Really unique place, stay safe on the trail.

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ynot

Nice report on a beautiful location with some nice finds.

Thanks for sharing.

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Bobby Rico

Brilliant report thank you. I liked your photos too and beautiful ripple marks. :wub:

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Ludwigia

I didn't realize until now that you've moved to Hamilton. Thanks for the informative and entertaining report! Looks like a great area to explore. I'll have to get down there next time I come over. Be nice to team up with you. Are you game?

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Monica

Hi Juan!

 

I'm glad to hear that you've found an area close to your new home that may yield some fossil goodies for you - I look forward to seeing all of your future fossil finds!  (And I love the hash plate with Cornulites, by the way!)

 

Monica

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Kane

The trilobite pygidium in the hash plate might be Flexicalymene sp. If Ordovician, it may be F. senaria; if Silurian, there are a number of very nice calymenids reported in the Lockport, Eramosa, and possibly the Amabel Fms (although finding more than partials can be challenging).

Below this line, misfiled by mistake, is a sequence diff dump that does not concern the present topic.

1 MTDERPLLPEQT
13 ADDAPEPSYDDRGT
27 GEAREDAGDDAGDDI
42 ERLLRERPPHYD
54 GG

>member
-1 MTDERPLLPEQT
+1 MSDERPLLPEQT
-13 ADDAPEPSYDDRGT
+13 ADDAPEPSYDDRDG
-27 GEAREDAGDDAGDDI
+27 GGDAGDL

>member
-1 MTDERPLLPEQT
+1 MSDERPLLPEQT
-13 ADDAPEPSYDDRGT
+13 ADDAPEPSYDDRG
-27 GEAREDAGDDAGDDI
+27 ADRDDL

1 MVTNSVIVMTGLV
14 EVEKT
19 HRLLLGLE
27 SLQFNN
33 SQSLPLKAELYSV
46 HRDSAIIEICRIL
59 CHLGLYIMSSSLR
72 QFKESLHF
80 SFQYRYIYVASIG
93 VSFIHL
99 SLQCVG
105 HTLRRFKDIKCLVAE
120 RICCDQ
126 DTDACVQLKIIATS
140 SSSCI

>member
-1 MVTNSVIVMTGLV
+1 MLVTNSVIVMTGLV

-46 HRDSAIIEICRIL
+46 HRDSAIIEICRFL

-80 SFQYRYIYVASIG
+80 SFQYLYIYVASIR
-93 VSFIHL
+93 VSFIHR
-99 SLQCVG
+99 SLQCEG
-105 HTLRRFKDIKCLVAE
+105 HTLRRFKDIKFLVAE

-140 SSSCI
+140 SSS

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Fossildude19

Excellent report!  :) 

Thanks for the virtual Field Trip!

Regards,

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JUAN EMMANUEL
5 hours ago, Kane said:

The trilobite pygidium in the hash plate might be Flexicalymene sp. If Ordovician, it may be F. senaria; if Silurian, there are a number of very nice calymenids reported in the Lockport, Eramosa, and possibly the Amabel Fms (although finding more than partials can be challenging). 

The fossiliferous rocks are mostly Silurian. Go below the Whirlpool formation and you’ll find that the Queenston formation is all late Ordovician red shales with no fossils. The rocks that go above the Whirlpool are all Silurian.